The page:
Bill to Protect Domestic Violence Victims Heads to the Governor’s Desk

Texas Council on Family Violence Praises Senator Jane Nelson for her Leadership


Austin, Texas — The Texas Council on Family Violence (TCFV) today praises the Texas Legislature for their overwhelming support passing legislation to protect victims of domestic violence.

The Texas House and the Texas Senate passed SB 743 by Texas State Senator Jane Nelson, R-Flower Mound. The bill will better protect victims of domestic violence from individuals who continually violate protective orders. Rep. Eddie Lucio, D-Brownsville, sponsored the bill in the House. The bill now goes to the Governor for his signature.

SB 743 creates a 3rd degree felony for offenders who violate a protective order two or more times within a 12-month period while the first violation is still pending in court.

“This legislation will further protect victims of domestic violence,” said Gloria A. Terry, President of the Texas Council on Family Violence. “People who repeatedly violate protective orders represent a serious risk of danger to victims of domestic violence. We are always working to review our current laws and pass new laws like SB 743 to better protect Texans. We thank Senator Nelson and Representative Lucio for their leadership and working with the Texas Council on Family Violence for many years to pass strong laws to protect victims of domestic violence,” said Terry.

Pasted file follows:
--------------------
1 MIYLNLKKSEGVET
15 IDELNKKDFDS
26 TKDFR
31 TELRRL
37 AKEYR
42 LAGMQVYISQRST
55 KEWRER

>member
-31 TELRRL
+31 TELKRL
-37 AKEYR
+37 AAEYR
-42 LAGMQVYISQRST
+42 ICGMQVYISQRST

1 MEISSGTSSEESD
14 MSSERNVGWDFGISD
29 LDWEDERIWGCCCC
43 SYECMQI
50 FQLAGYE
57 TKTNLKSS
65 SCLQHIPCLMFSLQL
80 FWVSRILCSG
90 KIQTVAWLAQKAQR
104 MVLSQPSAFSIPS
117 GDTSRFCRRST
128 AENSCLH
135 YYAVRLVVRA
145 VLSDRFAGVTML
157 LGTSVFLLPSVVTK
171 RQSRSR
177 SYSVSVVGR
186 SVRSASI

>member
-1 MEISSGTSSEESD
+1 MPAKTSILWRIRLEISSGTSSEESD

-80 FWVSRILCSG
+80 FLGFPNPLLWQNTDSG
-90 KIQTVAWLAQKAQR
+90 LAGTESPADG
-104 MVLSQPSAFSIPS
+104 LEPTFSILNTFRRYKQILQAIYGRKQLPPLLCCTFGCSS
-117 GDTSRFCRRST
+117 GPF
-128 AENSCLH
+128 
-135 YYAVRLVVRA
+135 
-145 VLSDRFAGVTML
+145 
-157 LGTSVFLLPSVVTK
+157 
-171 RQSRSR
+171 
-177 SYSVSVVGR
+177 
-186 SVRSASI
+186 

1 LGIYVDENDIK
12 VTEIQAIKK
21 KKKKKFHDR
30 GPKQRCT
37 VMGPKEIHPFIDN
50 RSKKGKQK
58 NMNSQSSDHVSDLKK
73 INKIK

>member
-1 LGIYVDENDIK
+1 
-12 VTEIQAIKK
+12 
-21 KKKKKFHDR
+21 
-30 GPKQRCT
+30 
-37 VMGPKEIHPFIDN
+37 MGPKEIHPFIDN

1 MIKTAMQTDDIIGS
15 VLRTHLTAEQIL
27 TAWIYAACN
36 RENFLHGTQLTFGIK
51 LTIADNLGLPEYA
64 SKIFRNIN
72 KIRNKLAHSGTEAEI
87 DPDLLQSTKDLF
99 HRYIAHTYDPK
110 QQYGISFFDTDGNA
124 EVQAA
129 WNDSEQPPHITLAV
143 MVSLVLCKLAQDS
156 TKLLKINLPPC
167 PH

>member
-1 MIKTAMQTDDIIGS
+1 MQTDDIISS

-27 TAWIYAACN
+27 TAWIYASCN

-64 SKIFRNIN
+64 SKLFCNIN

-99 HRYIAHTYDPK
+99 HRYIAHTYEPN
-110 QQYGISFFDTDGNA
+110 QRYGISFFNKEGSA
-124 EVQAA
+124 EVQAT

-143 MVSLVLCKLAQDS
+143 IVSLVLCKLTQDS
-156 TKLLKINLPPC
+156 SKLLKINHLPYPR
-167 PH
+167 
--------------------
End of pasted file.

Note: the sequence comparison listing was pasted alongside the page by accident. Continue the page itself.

102 women died in domestic violence deaths in 2011 in Texas. Last year nearly 80,000 women, children and men found safe sanctuary from violence at domestic violence shelters. State funding helps support sixty-nine 24-hour shelters, 10 non-residential centers and 16 special project sites.

By giving our prosecutors another tool to deter individuals who commit these crimes, we can better protect victims of abuse,” said Senator Nelson. “This legislation will save lives, and I am proud to see it on its way to the Governor’s desk.”

Protective orders are the state’s message through the court system to a batterer that continued violence is not acceptable. Unfortunately, batterers ignore court mandated protective orders, often doing so more than once, doing so close in time and even while another violation of protective order criminal case is pending.

As a case makes its way through the court system, it may take 12 months or more to dispose of one violation of protective order case, during which time the offender can continue to violate the offense and the offense remains the same level offense (a class A misdemeanor). This measure will make two or more violations within a single year chargeable as a third degree felony.


The Texas Council on Family Violence (TCFV), formed in 1978, is one of the largest domestic violence coalitions in the nation. TCFV promotes safe and healthy relationships by supporting service providers, facilitating strategic prevention efforts, and creating opportunities for freedom from domestic violence.